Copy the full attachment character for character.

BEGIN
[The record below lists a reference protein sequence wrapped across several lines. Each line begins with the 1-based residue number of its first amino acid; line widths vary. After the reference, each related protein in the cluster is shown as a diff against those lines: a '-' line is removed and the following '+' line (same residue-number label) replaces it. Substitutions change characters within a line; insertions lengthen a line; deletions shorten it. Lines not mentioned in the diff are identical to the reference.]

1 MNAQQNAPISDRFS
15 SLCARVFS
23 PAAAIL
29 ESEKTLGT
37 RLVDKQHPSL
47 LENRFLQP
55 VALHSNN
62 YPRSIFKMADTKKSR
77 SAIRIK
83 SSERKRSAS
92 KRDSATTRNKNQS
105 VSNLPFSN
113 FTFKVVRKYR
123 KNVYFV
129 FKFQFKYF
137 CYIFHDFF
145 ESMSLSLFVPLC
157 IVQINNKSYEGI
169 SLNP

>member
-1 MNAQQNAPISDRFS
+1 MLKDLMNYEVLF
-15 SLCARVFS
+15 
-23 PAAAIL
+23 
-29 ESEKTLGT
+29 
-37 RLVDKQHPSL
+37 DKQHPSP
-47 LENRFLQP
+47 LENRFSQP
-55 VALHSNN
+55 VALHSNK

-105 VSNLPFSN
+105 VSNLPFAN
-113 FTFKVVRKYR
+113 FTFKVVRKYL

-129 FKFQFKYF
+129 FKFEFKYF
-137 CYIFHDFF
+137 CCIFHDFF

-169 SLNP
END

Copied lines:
[The record below lists a reference protein sequence wrapped across several lines. Each line begins with the 1-based residue number of its first amino acid; line widths vary. After the reference, each related protein in the cluster is shown as a diff against those lines: a '-' line is removed and the following '+' line (same residue-number label) replaces it. Substitutions change characters within a line; insertions lengthen a line; deletions shorten it. Lines not mentioned in the diff are identical to the reference.]

1 MNAQQNAPISDRFS
15 SLCARVFS
23 PAAAIL
29 ESEKTLGT
37 RLVDKQHPSL
47 LENRFLQP
55 VALHSNN
62 YPRSIFKMADTKKSR
77 SAIRIK
83 SSERKRSAS
92 KRDSATTRNKNQS
105 VSNLPFSN
113 FTFKVVRKYR
123 KNVYFV
129 FKFQFKYF
137 CYIFHDFF
145 ESMSLSLFVPLC
157 IVQINNKSYEGI
169 SLNP

>member
-1 MNAQQNAPISDRFS
+1 MLKDLMNYEVLF
-15 SLCARVFS
+15 
-23 PAAAIL
+23 
-29 ESEKTLGT
+29 
-37 RLVDKQHPSL
+37 DKQHPSP
-47 LENRFLQP
+47 LENRFSQP
-55 VALHSNN
+55 VALHSNK

-105 VSNLPFSN
+105 VSNLPFAN
-113 FTFKVVRKYR
+113 FTFKVVRKYL

-129 FKFQFKYF
+129 FKFEFKYF
-137 CYIFHDFF
+137 CCIFHDFF

-169 SLNP